Umm...no, unfortunately, it's not that simple once a society moves beyond the vacuum of a fixed population and bartering marketplace...

    ...perhaps ponder that the next time you pump gas.
    Its always that simple, and I AM REMINDED of that every time I PUMP GAS.
    That is why I am a libertarian. Free markets and freedom always exist, because they are a product of human psychology. EVEN in Russia at the height of the cold war .
    AND ATT is going to be reminded of the free market principles that made this country
    the greatest on earth. Sooner or later.
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  24. #24
    Forum Regular Woochifer's Avatar
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    Quote Originally Posted by Sir Terrence the Terrible
    I am really puzzled by all of this. In 1984 AT&T was broken up by the Dept of Justice. Now some 27 years later we are back to a monopoly. Does this make any darn sense to anyone?
    The issue there was about AT&T using their monopoly to lock out competitors that wanted to offer long distance service and different equipment options. Recall that during Ma Bell's heyday, you had no choice of long distance providers and you could only use phones leased from AT&T.

    The anti-trust action was launched by the feds back in 1974, and AT&T fought it for years.
    It was only when AT&T wanted to expand into new lucrative markets like PCs and cellular service that they agreed to breakup terms.

    Even though it seems like the old Bell system is coming back together, the overall communications market is much more varied today. Yes, AT&T has their tentacles in most of those markets, but they don't have nearly the same market power that they did under the Bell System. Still, the proposed merger has a lot of implications on the mobile market that bear some resemblance to the Bell System monopoly.

    Quote Originally Posted by Sir Terrence the Terrible
    I have T-Mobile, and I like their service quite a bit. Every since I got a cell phone, my goal was to stay away from companies like AT&T and Verizon. Now AT&T is buying T-Mobile, and no matter what, I am stuck with being with one of these big guys, and I don't like it. I seriously hope this sale does not go through period. No deals, no divestitures, no nothing but not acceptable. Our choices keep getting limited by these big buyouts, and the consumer just keeps getting screwed by them.
    A lot of things are in play with this merger. But, the article linked below has some excellent insights on the balkanized mess that makes up the US cellular system.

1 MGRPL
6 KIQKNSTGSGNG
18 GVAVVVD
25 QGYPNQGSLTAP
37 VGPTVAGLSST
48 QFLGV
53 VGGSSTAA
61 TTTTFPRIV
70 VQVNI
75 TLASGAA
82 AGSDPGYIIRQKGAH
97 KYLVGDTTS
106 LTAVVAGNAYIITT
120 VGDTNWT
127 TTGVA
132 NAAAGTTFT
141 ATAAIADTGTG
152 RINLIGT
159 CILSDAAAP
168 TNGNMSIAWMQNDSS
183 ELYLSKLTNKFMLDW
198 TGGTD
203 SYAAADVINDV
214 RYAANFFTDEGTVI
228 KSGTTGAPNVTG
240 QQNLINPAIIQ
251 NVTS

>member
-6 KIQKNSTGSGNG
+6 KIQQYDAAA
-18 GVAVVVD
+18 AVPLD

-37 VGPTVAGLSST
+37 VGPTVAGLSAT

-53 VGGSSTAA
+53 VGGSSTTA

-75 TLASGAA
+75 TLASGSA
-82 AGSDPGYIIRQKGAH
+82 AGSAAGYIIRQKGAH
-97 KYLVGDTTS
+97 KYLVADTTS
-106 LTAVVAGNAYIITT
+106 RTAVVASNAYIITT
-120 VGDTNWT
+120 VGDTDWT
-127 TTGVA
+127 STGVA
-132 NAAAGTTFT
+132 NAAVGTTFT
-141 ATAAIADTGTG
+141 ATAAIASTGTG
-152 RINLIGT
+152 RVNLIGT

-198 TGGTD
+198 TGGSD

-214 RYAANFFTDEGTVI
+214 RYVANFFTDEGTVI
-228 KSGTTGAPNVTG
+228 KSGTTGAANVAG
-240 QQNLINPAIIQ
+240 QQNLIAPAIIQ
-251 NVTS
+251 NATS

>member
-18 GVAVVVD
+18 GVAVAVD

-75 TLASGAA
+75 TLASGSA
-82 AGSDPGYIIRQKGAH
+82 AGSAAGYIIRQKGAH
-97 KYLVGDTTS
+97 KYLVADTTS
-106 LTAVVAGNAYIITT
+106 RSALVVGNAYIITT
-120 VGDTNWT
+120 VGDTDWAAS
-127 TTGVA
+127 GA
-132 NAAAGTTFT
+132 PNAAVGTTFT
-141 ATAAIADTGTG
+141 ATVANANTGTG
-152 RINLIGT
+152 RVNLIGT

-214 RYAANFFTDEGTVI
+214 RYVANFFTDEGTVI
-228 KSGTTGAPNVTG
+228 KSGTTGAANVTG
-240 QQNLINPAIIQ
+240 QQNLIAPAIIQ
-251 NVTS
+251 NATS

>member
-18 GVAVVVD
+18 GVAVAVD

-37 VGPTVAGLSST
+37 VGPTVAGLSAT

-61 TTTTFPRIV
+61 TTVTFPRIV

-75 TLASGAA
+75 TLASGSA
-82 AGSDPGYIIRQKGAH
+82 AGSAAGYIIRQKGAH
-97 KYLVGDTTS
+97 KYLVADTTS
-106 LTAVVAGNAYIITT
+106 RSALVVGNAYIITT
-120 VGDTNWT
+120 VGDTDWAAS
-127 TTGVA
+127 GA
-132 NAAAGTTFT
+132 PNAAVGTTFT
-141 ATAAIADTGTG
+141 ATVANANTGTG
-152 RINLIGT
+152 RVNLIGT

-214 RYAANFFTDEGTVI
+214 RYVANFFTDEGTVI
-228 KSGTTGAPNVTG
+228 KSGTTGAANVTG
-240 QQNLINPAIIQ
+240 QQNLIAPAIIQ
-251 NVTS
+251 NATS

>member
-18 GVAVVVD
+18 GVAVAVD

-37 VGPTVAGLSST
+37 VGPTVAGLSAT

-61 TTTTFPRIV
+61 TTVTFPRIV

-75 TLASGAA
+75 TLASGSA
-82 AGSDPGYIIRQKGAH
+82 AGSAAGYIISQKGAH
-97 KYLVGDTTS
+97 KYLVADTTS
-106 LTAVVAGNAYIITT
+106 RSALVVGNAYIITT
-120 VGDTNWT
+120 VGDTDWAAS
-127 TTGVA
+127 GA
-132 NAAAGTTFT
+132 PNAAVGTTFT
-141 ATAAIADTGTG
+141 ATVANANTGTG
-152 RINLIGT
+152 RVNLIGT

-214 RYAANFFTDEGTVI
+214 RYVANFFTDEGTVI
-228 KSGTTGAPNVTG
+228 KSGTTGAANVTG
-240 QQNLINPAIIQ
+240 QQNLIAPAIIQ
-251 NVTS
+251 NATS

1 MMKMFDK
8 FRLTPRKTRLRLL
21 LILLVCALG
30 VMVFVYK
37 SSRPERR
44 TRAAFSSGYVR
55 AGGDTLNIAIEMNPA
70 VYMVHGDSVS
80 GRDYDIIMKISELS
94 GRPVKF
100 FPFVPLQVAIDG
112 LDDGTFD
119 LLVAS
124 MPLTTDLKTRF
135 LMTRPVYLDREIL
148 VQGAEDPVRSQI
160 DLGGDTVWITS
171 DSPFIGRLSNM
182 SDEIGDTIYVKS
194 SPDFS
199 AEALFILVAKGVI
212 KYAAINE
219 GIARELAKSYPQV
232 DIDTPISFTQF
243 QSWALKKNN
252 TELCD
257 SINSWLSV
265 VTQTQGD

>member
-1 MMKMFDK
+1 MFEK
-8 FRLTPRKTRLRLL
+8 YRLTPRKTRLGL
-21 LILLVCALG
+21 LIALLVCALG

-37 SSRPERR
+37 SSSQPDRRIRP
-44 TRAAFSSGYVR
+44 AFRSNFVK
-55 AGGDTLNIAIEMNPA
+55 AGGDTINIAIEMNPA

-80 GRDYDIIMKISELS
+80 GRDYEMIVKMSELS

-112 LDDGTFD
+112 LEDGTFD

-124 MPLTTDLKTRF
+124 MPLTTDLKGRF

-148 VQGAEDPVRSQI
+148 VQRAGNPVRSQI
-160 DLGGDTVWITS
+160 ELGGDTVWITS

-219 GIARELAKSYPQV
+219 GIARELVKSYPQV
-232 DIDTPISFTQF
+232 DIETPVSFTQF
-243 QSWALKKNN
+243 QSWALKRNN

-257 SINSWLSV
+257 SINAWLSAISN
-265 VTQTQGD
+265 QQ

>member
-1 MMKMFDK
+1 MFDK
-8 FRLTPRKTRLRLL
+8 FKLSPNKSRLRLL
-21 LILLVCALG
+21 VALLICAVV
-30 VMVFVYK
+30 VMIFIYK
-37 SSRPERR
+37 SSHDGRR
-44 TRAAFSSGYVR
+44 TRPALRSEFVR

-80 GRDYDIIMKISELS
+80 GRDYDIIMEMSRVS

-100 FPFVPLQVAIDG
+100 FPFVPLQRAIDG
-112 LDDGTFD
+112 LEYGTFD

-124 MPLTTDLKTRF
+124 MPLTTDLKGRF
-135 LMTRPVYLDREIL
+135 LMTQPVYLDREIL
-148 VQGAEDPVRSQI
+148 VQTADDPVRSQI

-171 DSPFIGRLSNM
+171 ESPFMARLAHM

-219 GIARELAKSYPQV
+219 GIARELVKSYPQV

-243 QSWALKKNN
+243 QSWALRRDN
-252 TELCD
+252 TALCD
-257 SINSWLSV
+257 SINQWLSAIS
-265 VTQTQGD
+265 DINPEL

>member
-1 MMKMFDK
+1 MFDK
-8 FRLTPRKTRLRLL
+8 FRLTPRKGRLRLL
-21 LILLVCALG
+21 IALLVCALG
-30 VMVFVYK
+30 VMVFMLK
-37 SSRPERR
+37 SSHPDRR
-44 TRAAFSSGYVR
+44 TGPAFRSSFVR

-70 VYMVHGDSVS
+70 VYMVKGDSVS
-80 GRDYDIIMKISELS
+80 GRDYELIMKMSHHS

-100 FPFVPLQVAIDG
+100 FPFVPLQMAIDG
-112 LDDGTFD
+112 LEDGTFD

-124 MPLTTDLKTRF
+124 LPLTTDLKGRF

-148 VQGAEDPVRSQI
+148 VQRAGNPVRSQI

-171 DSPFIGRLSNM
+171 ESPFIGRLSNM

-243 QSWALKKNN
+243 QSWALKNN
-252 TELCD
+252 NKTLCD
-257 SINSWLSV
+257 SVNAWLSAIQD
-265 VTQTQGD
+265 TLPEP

http://www.asymco.com/2011/03/23/the...up-for-a-rout/

    In theory, regulators are to make a determination on whether the deal will reduce customer choice. But the question is really choice of what? The focus is presumably on the choice of service plans. Thatís understandable, however coupled to that choice is the choice of devices and even more importantly, the choice of platforms.

    The trouble is that US consumers have never had much choice and the US wireless marketplace has been a minefield of incompatibilities and obstacles to market forces.
    In a nutshell, all of the national mobile providers have created market barriers by building parallel networks that deviate just enough from one another to prevent easy transition from one provider to another. It's expensive, it's redundant, it keeps lower priced options from taking hold in the market, and it ensures that each provider will have major gaps in their network coverage.

    AT&T and T-Mobile both use the GSM standard, so their networks can merge. But, even so, there are still incompatibilities.

    Basically, AT&T bought T-Mobile for their 4G LTE network (AT&T is way behind in rolling out their 4G network, because they're still fixing gaps in their 3G network). 4G will supposedly get all of the providers on the same standard. In theory, this can create more competition in the long run, because the market is no longer split between autonomous GSM (AT&T and T-Mobile) and CDMA (Verizon and Sprint) fiefdoms. Under this scenario, the network potentially gets eliminated as a competitive factor, so the providers need to compete on other terms, i.e., pricing, plans, customer service, etc.

    But, in the short-term, AT&T gobbling up T-Mobile will definitely reduce the number of plans to choose from, and probably further push mobile broadband usage caps and raise prices. Personally, I've never had issues with AT&T, then again I'm at the bottom of the mobile food chain (I have prepaid mobile service) and I do know people who've had problems with AT&T.
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  25. #25
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    Quote Originally Posted by pixelthis
    Free markets and freedom always exist, because they are a product of human psychology.
    How do you create a Free Market for clean air?